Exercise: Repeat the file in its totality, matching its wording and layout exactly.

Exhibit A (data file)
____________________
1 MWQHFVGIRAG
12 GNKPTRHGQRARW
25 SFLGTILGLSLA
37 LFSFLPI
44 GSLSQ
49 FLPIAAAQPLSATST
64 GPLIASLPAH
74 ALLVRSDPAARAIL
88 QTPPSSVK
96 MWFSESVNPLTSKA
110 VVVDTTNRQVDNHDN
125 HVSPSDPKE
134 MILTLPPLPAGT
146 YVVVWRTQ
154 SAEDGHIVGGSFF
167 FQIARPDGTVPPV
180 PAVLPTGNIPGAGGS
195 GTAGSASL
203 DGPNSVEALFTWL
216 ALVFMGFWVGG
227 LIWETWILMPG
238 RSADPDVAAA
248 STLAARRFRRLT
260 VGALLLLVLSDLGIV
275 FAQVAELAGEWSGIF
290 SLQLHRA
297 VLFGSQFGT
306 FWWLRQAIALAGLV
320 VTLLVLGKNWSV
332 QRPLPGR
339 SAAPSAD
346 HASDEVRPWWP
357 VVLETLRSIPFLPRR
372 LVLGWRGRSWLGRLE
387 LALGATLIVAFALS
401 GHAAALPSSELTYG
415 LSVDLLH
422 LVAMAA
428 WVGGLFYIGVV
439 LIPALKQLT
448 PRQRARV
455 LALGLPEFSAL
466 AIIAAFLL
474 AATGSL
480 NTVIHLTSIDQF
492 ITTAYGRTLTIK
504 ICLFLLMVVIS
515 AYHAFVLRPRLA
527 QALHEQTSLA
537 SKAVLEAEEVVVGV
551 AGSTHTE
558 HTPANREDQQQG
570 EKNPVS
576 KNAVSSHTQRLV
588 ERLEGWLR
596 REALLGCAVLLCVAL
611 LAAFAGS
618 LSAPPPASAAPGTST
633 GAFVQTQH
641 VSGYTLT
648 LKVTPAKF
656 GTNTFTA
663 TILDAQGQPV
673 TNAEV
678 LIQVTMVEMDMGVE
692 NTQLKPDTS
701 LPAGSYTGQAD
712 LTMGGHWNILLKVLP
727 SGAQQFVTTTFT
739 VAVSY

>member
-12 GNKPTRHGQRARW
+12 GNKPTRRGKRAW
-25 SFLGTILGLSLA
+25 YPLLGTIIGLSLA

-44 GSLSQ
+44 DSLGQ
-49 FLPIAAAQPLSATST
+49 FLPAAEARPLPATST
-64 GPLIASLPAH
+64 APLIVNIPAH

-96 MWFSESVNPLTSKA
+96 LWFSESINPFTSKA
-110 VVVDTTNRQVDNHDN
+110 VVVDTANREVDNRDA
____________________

1 MWQHFVGIRAG
12 GNKPTRHGQRARW
25 SFLGTILGLSLA
37 LFSFLPI
44 GSLSQ
49 FLPIAAAQPLSATST
64 GPLIASLPAH
74 ALLVRSDPAARAIL
88 QTPPSSVK
96 MWFSESVNPLTSKA
110 VVVDTTNRQVDNHDN
125 HVSPSDPKE
134 MILTLPPLPAGT
146 YVVVWRTQ
154 SAEDGHIVGGSFF
167 FQIARPDGTVPPV
180 PAVLPTGNIPGAGGS
195 GTAGSASL
203 DGPNSVEALFTWL
216 ALVFMGFWVGG
227 LIWETWILMPG
238 RSADPDVAAA
248 STLAARRFRRLT
260 VGALLLLVLSDLGIV
275 FAQVAELAGEWSGIF
290 SLQLHRA
297 VLFGSQFGT
306 FWWLRQAIALAGLV
320 VTLLVLGKNWSV
332 QRPLPGR
339 SAAPSAD
346 HASDEVRPWWP
357 VVLETLRSIPFLPRR
372 LVLGWRGRSWLGRLE
387 LALGATLIVAFALS
401 GHAAALPSSELTYG
415 LSVDLLH
422 LVAMAA
428 WVGGLFYIGVV
439 LIPALKQLT
448 PRQRARV
455 LALGLPEFSAL
466 AIIAAFLL
474 AATGSL
480 NTVIHLTSIDQF
492 ITTAYGRTLTIK
504 ICLFLLMVVIS
515 AYHAFVLRPRLA
527 QALHEQTSLA
537 SKAVLEAEEVVVGV
551 AGSTHTE
558 HTPANREDQQQG
570 EKNPVS
576 KNAVSSHTQRLV
588 ERLEGWLR
596 REALLGCAVLLCVAL
611 LAAFAGS
618 LSAPPPASAAPGTST
633 GAFVQTQH
641 VSGYTLT
648 LKVTPAKF
656 GTNTFTA
663 TILDAQGQPV
673 TNAEV
678 LIQVTMVEMDMGVE
692 NTQLKPDTS
701 LPAGSYTGQAD
712 LTMGGHWNILLKVLP
727 SGAQQFVTTTFT
739 VAVSY

>member
-12 GNKPTRHGQRARW
+12 GNKPTRRGKRAW
-25 SFLGTILGLSLA
+25 YPLLGTIIGLSLA

-44 GSLSQ
+44 DSLGQ
-49 FLPIAAAQPLSATST
+49 FLPAAEARPLPATST
-64 GPLIASLPAH
+64 APLIVNIPAH

-96 MWFSESVNPLTSKA
+96 LWFSESINPFTSKA
-110 VVVDTTNRQVDNHDN
+110 VVVDTANREVDNRDA